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We have heard many times that this XYZ solute is soluble in this ABC solvent. But what does being soluble in mean in terms of bonding? What makes a compound soluble in some solvent and not in some other. In my text it is written that:

Lithium chloride is considered to be an ionic compound, but it is soluble in alcohol, which suggests that it also possesses a small amount of covalent character.

What does covalent character have to do with solubility? On what factors does solubility depend? Please clear this confusion.

Edit:

Inter-ionic interaction is strong and solvent has to have strong interaction with ions to dissolve them, and that means it has to be very polar solvent.

This sentence helps the most!

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    $\begingroup$ Well, if something is soluble in ethanol one could suspect it's somewhat similar to this solvent (like in the like), which is covalent, isn't it. It's pretty lame reasoning, but apparently the one used there. $\endgroup$
    – Mithoron
    Commented Aug 30, 2021 at 17:00
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    $\begingroup$ Solubility is one of the numerous parameters that have not yet been understood in chemistry. There are plenty of empirical rules that work perfectly for a group of substances. But not for all substances. There are too many exceptions. Just consider this example ! In principle, $\ce{F, Cl, Br}$ and $\ce{I}$ should have similar properties. Matter of fact, $\ce{CaCl2, CaBr2, CaI2}$ are similar. They are all extremely soluble in water. Unfortunately $\ce{CaF2}$ is absolutely insoluble in water. It is the main mineral source of fluor in the world. Why is it insoluble ? Nobody knows. $\endgroup$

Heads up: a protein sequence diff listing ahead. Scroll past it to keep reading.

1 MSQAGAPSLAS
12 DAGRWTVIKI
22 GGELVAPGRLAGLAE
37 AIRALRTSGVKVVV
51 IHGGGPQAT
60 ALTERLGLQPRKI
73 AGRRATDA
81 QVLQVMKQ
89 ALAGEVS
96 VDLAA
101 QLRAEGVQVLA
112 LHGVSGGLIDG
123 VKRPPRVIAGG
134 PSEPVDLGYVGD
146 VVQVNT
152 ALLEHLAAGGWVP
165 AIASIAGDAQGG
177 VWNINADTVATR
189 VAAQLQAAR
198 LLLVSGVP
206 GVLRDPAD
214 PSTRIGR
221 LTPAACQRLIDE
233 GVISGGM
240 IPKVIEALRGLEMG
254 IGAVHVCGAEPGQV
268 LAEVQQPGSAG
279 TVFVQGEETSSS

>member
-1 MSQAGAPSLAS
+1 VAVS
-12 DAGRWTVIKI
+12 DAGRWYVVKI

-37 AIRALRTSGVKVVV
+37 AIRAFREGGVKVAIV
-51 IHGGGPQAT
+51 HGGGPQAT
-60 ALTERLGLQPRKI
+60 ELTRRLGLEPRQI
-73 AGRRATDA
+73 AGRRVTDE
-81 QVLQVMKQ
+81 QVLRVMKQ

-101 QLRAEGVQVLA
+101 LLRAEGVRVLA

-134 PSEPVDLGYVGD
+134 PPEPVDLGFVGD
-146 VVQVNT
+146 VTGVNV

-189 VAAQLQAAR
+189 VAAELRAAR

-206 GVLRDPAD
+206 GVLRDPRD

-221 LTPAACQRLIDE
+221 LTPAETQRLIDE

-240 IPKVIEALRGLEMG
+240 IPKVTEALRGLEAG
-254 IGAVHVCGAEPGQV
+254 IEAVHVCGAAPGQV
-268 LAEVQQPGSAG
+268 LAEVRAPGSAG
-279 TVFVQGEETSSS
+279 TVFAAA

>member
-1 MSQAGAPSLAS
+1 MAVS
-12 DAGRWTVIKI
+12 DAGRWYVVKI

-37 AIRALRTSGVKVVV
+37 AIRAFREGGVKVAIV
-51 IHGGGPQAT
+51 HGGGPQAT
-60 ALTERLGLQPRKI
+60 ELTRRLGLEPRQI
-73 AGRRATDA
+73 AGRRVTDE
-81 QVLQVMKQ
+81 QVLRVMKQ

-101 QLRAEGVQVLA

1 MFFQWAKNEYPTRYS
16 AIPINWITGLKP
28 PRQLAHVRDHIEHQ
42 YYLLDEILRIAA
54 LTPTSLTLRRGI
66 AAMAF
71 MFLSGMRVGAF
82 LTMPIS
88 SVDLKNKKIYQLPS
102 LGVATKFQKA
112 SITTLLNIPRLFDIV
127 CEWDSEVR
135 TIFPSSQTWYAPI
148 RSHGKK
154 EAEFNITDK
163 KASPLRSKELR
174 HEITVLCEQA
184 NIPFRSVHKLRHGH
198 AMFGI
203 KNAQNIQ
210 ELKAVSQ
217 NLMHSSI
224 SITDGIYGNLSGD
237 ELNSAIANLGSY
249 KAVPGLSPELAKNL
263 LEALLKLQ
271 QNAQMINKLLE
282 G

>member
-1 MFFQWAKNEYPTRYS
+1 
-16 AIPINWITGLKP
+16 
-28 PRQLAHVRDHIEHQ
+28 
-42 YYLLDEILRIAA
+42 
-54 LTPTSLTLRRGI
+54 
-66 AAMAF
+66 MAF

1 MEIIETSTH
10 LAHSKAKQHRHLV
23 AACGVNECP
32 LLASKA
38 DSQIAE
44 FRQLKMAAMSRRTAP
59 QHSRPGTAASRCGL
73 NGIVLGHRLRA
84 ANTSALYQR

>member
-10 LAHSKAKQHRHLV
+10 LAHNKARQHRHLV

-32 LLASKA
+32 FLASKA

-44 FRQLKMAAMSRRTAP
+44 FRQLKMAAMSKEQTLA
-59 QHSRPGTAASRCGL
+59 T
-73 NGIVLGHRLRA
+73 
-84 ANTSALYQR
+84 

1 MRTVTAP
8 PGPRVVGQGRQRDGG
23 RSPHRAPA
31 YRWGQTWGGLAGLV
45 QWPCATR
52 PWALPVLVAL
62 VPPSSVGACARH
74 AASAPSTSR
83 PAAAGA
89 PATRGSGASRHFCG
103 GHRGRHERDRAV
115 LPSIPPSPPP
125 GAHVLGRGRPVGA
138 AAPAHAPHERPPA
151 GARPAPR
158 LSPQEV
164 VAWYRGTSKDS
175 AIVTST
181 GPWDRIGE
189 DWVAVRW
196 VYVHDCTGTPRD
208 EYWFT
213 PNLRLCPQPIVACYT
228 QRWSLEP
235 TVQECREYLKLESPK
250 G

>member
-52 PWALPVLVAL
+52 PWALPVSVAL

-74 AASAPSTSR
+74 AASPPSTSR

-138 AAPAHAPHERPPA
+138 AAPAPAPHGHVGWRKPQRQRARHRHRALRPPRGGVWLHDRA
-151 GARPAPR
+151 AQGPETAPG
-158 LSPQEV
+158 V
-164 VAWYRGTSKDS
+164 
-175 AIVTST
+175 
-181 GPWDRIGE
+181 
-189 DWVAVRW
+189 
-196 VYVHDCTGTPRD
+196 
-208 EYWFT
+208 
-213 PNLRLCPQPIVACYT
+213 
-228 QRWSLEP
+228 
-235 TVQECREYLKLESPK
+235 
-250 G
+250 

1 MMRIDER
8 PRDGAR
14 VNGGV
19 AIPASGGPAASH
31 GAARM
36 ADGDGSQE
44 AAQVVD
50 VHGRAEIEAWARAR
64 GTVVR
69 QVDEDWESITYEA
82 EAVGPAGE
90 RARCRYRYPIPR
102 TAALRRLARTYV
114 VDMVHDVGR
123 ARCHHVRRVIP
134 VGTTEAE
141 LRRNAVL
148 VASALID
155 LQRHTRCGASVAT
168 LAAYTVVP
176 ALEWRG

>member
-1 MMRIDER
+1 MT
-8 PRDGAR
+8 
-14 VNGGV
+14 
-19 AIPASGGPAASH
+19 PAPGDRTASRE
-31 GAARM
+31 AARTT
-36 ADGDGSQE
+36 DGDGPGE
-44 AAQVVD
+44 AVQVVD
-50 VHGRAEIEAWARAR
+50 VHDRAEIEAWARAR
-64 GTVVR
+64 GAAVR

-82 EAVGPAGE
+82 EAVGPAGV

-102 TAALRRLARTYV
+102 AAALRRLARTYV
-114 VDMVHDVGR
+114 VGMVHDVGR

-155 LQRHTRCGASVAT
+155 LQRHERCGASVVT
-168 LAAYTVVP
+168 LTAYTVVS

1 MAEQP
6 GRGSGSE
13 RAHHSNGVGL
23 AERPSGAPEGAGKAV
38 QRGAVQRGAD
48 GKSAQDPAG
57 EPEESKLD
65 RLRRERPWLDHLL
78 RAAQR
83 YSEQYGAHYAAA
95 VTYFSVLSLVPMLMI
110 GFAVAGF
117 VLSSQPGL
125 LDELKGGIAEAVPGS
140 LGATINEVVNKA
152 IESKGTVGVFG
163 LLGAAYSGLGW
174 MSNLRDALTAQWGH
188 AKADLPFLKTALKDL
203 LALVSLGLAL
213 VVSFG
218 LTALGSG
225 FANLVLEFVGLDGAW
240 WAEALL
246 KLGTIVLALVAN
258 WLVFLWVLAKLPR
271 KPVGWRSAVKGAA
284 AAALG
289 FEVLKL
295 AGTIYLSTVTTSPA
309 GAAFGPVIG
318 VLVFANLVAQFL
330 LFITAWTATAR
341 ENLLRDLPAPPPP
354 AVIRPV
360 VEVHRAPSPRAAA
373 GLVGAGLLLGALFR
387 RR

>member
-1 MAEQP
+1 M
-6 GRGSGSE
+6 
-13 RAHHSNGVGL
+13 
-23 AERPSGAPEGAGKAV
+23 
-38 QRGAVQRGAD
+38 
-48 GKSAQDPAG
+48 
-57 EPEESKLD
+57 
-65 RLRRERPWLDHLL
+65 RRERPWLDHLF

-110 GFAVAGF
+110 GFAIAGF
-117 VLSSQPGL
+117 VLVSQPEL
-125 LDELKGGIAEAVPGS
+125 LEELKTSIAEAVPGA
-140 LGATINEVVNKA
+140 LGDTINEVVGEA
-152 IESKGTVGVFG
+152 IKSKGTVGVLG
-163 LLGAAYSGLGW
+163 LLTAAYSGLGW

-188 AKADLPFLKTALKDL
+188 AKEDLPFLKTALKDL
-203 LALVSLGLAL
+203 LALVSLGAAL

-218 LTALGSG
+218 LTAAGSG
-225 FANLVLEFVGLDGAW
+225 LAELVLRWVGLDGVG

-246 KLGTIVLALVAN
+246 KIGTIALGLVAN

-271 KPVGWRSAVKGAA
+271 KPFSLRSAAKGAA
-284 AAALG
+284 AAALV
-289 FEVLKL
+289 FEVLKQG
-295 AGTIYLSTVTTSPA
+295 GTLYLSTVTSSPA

– Maurice
    Commented Aug 30, 2021 at 20:25
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    $\begingroup$ @Maurice, Thanks for emphasizing this point "Solubility is one of the numerous parameters that have not yet been understood in chemistry." Students should understand that. $\endgroup$
    – AChem
    Commented Aug 30, 2021 at 21:42
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    $\begingroup$ @MFarooq I would change that to "easy to understand" or "fully understood in all cases". $\endgroup$
    – Buck Thorn
    Commented Aug 31, 2021 at 8:13

2 Answers 2

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The key for solubility are comparable intermolecular forces solute-solute, solute-solvent, solvent-solvent.

Inter-ionic interaction is strong and solvent has to have strong interaction with ions to dissolve them, and that means it has to be very polar solvent.

If there is covalent character(true covalent molecules, or tight ion pairs), intermolecular solute-solute forces are much weaker. If solvent-solvent forces in polar solvents are much stronger, replacing them by weak forces solvent-solute is not favourable. OTOH non-polar solvent have weak mutual forces, so there is not energy problem and dissolving is generally preferred by mixing entropy raise.

Therefore, ionic salts are generally much less soluble in ethanol, compared to water. Covalent character brings compounds closer to ethanol in involved forces and solubility increases.

---- Response to comments

The strength of intermolecular forces solute-solvent is usually somewhere in the middle between solute-solute and solvent-solvent, so forces have to be evaluated in their mutual relation. If forces solute-solvent are strong, but solvent-solvent forces are stronger, solubility can be lower than for case all are rather weak.

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    $\begingroup$ So basically, can I conclude ( up to high school level) that the more a solute forms bonds or has greater attraction force with a solvent, more soluble it will be? $\endgroup$ Commented Aug 31, 2021 at 6:11
  • $\begingroup$ See the answer update. $\endgroup$